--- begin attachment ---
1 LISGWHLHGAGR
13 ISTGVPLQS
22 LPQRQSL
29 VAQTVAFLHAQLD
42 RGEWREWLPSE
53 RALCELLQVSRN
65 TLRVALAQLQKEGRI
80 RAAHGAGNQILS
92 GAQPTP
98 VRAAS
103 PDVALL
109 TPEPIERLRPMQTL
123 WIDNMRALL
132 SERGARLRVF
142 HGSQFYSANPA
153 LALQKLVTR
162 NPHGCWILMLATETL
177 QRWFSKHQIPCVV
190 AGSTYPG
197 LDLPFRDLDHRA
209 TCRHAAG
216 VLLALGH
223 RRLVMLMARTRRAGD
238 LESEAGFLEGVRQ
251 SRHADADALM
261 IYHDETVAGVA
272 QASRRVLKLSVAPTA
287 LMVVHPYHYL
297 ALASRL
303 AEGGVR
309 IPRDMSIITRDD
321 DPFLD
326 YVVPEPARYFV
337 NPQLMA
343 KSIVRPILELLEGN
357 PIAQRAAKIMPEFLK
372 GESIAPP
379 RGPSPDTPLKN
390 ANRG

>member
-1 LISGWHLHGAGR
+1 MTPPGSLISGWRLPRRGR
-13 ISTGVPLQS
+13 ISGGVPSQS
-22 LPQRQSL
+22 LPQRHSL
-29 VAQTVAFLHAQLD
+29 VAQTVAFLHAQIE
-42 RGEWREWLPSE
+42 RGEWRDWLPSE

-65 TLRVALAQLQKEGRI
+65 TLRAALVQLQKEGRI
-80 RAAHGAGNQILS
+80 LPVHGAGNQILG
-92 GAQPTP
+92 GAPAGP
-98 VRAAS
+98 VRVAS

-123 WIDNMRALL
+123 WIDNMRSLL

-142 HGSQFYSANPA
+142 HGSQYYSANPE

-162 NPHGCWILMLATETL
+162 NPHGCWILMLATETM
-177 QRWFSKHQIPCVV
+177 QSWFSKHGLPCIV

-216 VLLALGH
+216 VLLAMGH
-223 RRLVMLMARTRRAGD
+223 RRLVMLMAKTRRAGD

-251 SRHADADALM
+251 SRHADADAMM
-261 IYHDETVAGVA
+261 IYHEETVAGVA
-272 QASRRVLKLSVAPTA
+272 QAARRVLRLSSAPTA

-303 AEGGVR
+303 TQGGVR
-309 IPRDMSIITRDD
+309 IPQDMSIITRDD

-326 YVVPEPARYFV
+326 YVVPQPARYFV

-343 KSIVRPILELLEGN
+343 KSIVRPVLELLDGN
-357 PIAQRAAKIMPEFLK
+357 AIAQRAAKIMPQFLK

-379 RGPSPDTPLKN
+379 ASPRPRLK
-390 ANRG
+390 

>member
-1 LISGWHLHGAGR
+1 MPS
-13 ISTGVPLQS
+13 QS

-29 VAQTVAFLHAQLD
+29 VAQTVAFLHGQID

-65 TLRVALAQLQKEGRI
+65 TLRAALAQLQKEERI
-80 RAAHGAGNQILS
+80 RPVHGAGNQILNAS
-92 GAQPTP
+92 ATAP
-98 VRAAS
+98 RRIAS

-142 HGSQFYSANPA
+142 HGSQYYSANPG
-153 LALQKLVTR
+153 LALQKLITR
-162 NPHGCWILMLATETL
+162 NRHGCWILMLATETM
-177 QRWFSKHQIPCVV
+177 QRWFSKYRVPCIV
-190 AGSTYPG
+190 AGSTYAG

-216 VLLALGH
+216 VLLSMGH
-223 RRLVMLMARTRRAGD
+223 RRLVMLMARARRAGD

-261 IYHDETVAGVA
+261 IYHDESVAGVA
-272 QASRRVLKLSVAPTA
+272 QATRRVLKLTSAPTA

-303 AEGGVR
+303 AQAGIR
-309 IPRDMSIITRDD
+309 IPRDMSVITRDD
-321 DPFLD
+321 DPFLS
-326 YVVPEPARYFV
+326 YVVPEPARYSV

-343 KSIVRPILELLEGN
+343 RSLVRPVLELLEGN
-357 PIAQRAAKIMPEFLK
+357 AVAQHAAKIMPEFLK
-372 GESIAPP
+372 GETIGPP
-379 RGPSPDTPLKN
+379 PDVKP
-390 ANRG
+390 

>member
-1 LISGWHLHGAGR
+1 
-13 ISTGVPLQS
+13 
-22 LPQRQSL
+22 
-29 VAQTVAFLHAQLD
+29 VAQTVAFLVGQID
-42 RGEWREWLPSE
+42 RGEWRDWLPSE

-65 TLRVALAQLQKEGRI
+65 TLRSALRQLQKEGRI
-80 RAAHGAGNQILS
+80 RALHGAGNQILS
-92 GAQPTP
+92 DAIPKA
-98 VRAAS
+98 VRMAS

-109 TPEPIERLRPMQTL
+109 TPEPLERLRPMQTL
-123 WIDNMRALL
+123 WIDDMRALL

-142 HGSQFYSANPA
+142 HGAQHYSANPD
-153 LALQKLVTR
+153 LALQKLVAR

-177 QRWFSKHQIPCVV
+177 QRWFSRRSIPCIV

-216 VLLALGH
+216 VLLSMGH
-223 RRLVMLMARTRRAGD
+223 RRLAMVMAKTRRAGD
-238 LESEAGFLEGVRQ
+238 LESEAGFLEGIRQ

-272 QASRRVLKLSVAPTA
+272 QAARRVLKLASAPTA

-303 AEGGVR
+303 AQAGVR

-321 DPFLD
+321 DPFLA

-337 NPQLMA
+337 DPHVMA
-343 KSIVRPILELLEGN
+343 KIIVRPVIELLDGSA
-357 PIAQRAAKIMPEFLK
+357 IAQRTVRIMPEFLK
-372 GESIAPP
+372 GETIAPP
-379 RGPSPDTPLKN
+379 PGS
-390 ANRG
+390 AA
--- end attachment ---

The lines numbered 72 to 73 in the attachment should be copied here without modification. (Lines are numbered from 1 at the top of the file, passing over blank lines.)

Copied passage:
+251 SRHADADAMM
-261 IYHDETVAGVA